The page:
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Cover image for Svelte - a shortcut to a11y?
Josefine Schfr for Storyblok

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Svelte - a shortcut to a11y?

The content of this article was also delivered (along many other great talks) at Svelte Spring Summit 2022 and can be seen here:

('Svelte - a shortcut to a11y?' _[starting at 25:29](https://www.youtube.com/watch?v=qqj2cBockqE&t=1529s))_

Don’t you wish a framework would take care of accessibility for you? Remind you, where things need fixing, where you forgot to add an alt-attribute or whether you accidentally mixed up some semantics?

Svelte - Accessibility First?

I was thrilled when I discovered that Svelte did not only claim to be ‘accessibility first’ but also had warnings that would point out accessibility issues at compile time. It was actually part of the reason why I decided to dive into Svelte in the first place - after all, ‘accessibility first’ is quite a cool statement!

So let’s have a closer look at these compiler warnings, check what kind of accessibility issues they discovers, which ones go unnoticed and most importantly, what we can do to bridge the gap in between.

Compiler Warnings

If you’ve build anything with Svelte lately, you probably noticed the accessibility warnings you get if you for example forget to add an alt attribute to an image element. There are a number of these warnings in place chat check at compile time, mainly focussing on the individual components. They check for example for things like:

Autofocus

If you set autofocus to an input element, this will 'teleport' users to said element, more often than not confusing them unnecessarily on how they got there - especially on mobile. This confusion only intensifies if people are using assistive technology - like for example a screen reader - to navigate your page. Autofocus should therefore be avoided.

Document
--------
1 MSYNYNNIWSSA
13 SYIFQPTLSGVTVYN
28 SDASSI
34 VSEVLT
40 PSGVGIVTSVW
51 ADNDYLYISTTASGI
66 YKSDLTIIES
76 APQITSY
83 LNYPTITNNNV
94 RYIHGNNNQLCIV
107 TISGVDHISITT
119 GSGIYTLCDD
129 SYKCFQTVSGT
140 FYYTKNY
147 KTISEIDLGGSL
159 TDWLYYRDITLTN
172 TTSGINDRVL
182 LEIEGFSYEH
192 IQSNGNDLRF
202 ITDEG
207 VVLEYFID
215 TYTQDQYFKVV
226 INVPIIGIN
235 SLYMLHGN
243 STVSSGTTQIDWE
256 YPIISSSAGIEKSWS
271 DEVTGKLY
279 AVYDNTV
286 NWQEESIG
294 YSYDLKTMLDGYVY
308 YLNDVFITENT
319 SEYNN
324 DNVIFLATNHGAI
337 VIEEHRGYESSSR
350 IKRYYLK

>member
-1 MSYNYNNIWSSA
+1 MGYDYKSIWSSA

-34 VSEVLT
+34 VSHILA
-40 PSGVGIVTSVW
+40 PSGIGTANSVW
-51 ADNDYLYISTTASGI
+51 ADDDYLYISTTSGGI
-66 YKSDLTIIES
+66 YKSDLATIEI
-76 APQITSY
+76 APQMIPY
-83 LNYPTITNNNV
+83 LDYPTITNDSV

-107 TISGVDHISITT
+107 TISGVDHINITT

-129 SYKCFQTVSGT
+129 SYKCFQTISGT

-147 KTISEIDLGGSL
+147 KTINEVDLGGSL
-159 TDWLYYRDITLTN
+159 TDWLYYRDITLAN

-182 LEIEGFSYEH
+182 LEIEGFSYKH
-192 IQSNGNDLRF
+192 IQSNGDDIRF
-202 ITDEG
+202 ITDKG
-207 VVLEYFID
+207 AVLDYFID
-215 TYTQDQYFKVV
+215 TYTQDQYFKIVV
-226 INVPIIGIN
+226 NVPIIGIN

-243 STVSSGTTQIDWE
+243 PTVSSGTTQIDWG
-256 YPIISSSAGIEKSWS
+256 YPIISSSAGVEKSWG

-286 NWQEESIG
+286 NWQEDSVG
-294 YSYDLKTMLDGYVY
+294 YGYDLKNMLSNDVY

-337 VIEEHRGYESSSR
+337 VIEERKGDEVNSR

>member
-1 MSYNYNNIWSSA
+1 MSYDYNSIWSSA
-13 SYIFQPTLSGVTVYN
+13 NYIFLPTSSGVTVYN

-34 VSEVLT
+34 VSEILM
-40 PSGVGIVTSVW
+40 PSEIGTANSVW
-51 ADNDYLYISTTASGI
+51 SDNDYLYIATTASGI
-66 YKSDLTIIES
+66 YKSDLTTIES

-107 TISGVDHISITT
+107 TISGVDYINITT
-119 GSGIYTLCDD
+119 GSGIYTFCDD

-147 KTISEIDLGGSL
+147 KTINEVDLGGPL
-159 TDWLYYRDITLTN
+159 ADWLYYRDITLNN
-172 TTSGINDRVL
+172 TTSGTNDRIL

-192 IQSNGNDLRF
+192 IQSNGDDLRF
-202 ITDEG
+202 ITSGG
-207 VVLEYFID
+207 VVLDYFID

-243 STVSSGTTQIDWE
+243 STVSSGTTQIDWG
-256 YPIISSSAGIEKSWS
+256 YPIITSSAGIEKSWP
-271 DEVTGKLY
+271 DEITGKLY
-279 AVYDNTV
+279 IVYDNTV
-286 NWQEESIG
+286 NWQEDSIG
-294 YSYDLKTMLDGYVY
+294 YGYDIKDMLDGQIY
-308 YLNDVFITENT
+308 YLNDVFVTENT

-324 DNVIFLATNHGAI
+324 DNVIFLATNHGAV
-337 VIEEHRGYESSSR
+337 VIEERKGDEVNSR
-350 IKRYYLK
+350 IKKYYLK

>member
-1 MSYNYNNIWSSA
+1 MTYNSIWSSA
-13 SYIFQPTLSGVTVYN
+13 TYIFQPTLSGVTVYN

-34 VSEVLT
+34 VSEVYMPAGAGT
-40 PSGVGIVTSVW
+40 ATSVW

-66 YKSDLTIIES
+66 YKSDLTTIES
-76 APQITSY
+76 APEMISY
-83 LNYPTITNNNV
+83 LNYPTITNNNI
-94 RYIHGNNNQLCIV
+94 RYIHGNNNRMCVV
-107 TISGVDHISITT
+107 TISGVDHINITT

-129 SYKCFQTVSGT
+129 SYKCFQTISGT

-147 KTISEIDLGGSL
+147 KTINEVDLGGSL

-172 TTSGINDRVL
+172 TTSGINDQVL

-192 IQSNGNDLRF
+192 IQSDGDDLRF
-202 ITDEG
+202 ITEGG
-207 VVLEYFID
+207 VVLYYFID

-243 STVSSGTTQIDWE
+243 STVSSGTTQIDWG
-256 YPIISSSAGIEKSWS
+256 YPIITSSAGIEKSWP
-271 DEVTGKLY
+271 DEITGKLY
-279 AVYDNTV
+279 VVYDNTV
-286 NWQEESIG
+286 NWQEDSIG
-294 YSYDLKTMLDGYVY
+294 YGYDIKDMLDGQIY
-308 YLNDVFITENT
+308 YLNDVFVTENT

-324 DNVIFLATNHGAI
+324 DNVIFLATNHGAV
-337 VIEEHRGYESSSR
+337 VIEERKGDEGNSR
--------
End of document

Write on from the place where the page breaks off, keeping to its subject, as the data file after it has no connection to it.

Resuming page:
<!-- A11y: Avoid using autofocus -->
<input autofocus>
Enter fullscreen mode Exit fullscreen mode

Tab Index

Tab order (also called focus order sometimes) generally describes the order in which you reach each (interactive) element on your application when using the tab key to navigate. This order should be as meaningful as possible and resemble the way a user would intuitively read through the page - in English that would be from top to bottom and from left to right. By changing an elements’ tab index, this order can be modified:

  • tabindex = 0 includes elements which normally wouldn’t be in the tab order at all can be included and will be reachable via keyboard.
  • tabindex = -1 removes elements from the navigation sequence
  • tabindex ≥ 1 takes the corresponding element out of the natural flow - the element with the highest number will be first in the tab order

It’s not recommended to use a positive tab index. Instead, structure the page in a way that creates a logical tab order by default using semantic HTML.

Required Attributes

Another thing Svelte’s a11y compilers are good at noticing are required attributes like the above-mentioned alt-attribute on <img> elements. Besides the alt-attributes, this also applies to captions on video tracks, language attributes on HTML elements and hrefs in links.

These attributes are not only generally considered best practice and should be used as intended anyway, but also provide context to screen readers. Without a language attribute, for example, the screen reader doesn’t know which pronunciation to use when reading out content, captions and alternative texts on visual content help provide information that would otherwise be lost to folks with visual impairments.

For more info check here: [27:52](https://youtu.be/qqj2cBockqE?t=1672)

There’s more

The a11y compiler warnings also detect errors in semantic structures - even if for now just at a basic level, like whether a fig caption is the direct child of a figure element.

A full list of warnings can be found in the documentation, I highly recommend checking it out. There is also an issue on Github providing a roadmap of what other accessibility features are planned.